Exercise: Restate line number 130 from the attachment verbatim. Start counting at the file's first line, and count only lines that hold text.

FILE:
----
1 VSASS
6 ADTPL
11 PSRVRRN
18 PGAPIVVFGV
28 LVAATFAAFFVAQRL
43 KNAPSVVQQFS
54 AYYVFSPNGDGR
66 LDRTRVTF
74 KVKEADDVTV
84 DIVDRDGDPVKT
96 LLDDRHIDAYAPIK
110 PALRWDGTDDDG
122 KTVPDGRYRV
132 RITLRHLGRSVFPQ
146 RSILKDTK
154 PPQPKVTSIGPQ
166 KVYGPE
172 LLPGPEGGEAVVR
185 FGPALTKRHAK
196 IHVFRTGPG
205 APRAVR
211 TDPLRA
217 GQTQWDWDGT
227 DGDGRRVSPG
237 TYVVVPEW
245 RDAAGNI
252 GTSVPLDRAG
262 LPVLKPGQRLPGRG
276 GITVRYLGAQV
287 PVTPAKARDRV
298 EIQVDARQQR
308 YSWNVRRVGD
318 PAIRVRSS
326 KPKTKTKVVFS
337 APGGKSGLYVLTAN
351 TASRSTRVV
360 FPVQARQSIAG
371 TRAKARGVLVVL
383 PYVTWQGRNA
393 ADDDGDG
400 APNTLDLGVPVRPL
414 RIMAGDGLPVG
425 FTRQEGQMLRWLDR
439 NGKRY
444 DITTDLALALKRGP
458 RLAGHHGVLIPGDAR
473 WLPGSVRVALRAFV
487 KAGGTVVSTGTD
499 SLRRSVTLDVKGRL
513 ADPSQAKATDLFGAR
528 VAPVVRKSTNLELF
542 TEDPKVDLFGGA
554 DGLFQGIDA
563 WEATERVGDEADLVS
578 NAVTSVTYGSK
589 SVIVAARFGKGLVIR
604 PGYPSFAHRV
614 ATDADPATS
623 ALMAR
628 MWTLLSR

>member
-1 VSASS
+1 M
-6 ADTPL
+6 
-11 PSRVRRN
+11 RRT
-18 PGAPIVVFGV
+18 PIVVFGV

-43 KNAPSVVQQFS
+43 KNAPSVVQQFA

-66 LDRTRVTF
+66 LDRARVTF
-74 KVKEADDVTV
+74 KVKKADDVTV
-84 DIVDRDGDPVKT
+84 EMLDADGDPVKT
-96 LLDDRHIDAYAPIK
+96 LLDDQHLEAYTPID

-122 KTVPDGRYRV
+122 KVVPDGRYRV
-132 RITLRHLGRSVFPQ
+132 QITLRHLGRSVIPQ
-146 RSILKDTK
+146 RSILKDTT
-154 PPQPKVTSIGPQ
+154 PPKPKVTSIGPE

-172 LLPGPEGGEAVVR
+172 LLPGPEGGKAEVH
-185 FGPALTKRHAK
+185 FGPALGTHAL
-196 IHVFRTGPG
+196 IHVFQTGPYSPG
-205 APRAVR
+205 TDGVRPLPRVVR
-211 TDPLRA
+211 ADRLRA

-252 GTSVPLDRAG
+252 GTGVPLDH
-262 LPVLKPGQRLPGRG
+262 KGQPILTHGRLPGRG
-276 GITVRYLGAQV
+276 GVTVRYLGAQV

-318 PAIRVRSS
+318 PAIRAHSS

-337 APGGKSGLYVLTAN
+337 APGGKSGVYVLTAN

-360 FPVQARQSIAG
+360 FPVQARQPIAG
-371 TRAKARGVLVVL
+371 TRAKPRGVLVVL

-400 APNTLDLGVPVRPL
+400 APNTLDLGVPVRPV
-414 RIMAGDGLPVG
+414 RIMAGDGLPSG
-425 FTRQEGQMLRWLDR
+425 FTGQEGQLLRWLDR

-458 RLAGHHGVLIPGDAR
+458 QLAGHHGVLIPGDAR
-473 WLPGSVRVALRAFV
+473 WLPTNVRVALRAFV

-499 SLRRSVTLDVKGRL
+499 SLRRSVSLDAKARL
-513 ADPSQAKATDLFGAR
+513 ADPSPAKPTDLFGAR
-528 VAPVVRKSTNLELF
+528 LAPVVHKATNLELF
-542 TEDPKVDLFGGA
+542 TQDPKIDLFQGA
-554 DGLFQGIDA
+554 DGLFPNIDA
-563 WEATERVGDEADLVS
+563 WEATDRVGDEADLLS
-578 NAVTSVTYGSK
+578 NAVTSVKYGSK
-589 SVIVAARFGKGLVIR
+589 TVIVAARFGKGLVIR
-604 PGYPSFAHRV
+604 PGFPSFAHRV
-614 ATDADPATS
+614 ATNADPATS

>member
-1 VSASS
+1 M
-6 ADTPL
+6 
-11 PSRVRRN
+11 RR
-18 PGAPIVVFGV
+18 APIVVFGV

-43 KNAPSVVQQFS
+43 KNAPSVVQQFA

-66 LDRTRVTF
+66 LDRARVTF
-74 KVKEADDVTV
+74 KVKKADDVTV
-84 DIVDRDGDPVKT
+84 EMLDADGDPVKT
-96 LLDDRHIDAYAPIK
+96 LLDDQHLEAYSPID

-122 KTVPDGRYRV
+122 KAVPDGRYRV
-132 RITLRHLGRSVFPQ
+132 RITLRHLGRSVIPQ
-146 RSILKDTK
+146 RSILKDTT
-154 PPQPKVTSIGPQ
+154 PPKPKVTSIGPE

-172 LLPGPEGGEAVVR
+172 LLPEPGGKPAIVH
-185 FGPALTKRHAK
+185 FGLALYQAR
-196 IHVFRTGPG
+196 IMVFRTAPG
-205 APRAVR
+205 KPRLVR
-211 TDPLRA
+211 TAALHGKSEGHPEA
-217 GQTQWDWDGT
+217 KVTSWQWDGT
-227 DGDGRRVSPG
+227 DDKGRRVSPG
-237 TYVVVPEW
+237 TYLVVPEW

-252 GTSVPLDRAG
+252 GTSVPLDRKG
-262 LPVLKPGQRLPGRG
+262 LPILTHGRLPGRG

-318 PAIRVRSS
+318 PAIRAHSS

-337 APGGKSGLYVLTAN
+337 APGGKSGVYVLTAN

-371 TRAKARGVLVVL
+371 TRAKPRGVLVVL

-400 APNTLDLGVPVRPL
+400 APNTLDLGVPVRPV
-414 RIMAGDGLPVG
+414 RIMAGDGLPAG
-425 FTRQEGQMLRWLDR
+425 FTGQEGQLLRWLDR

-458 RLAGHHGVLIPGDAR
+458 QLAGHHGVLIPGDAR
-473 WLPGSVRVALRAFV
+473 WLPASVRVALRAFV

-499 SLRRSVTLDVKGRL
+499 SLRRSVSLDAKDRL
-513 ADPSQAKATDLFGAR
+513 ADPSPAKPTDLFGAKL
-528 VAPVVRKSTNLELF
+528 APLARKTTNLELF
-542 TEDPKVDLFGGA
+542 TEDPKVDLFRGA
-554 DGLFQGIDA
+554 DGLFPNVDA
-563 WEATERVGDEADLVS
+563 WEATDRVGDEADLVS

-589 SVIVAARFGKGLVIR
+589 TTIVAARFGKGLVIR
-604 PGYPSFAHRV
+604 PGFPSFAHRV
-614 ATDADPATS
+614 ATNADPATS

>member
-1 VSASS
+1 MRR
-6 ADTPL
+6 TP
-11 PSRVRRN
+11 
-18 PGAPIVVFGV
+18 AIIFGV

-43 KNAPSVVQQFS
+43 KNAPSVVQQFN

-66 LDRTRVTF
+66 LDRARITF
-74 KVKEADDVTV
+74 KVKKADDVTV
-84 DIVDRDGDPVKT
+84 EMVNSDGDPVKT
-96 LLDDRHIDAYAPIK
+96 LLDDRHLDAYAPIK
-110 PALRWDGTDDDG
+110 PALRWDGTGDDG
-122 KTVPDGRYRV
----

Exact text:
-554 DGLFQGIDA